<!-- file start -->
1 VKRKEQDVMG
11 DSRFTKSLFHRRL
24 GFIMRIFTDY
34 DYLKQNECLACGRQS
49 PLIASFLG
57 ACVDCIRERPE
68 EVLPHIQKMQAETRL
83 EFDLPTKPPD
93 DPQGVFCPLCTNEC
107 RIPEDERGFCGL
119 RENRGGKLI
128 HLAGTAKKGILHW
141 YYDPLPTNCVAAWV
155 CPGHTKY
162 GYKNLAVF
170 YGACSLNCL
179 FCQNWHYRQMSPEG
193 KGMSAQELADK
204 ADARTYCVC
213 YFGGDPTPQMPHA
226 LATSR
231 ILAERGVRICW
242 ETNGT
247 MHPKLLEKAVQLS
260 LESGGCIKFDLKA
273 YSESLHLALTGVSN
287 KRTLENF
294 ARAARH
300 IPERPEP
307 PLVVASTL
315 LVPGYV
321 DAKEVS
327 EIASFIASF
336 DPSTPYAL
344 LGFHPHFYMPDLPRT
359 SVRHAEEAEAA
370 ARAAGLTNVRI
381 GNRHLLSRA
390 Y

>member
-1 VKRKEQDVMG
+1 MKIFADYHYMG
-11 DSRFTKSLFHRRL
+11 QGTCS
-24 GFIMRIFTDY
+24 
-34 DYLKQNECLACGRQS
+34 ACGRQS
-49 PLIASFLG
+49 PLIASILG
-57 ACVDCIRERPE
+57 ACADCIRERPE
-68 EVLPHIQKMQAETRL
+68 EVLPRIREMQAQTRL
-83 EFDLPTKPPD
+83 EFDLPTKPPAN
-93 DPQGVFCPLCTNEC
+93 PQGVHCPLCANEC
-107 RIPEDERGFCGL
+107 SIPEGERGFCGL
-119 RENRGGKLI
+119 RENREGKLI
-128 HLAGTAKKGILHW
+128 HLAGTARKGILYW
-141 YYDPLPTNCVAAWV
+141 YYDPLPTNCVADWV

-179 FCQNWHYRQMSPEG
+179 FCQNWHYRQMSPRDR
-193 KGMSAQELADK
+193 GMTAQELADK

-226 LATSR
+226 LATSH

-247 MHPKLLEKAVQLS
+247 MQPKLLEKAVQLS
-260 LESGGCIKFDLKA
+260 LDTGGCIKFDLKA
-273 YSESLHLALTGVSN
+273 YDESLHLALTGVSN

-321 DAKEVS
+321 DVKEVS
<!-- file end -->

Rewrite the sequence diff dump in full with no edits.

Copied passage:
1 VKRKEQDVMG
11 DSRFTKSLFHRRL
24 GFIMRIFTDY
34 DYLKQNECLACGRQS
49 PLIASFLG
57 ACVDCIRERPE
68 EVLPHIQKMQAETRL
83 EFDLPTKPPD
93 DPQGVFCPLCTNEC
107 RIPEDERGFCGL
119 RENRGGKLI
128 HLAGTAKKGILHW
141 YYDPLPTNCVAAWV
155 CPGHTKY
162 GYKNLAVF
170 YGACSLNCL
179 FCQNWHYRQMSPEG
193 KGMSAQELADK
204 ADARTYCVC
213 YFGGDPTPQMPHA
226 LATSR
231 ILAERGVRICW
242 ETNGT
247 MHPKLLEKAVQLS
260 LESGGCIKFDLKA
273 YSESLHLALTGVSN
287 KRTLENF
294 ARAARH
300 IPERPEP
307 PLVVASTL
315 LVPGYV
321 DAKEVS
327 EIASFIASF
336 DPSTPYAL
344 LGFHPHFYMPDLPRT
359 SVRHAEEAEAA
370 ARAAGLTNVRI
381 GNRHLLSRA
390 Y

>member
-1 VKRKEQDVMG
+1 MKIFADYHYMG
-11 DSRFTKSLFHRRL
+11 QGTCS
-24 GFIMRIFTDY
+24 
-34 DYLKQNECLACGRQS
+34 ACGRQS
-49 PLIASFLG
+49 PLIASILG
-57 ACVDCIRERPE
+57 ACADCIRERPE
-68 EVLPHIQKMQAETRL
+68 EVLPRIREMQAQTRL
-83 EFDLPTKPPD
+83 EFDLPTKPPAN
-93 DPQGVFCPLCTNEC
+93 PQGVHCPLCANEC
-107 RIPEDERGFCGL
+107 SIPEGERGFCGL
-119 RENRGGKLI
+119 RENREGKLI
-128 HLAGTAKKGILHW
+128 HLAGTARKGILYW
-141 YYDPLPTNCVAAWV
+141 YYDPLPTNCVADWV

-179 FCQNWHYRQMSPEG
+179 FCQNWHYRQMSPRDR
-193 KGMSAQELADK
+193 GMTAQELADK

-226 LATSR
+226 LATSH

-247 MHPKLLEKAVQLS
+247 MQPKLLEKAVQLS
-260 LESGGCIKFDLKA
+260 LDTGGCIKFDLKA
-273 YSESLHLALTGVSN
+273 YDESLHLALTGVSN

-321 DAKEVS
+321 DVKEVS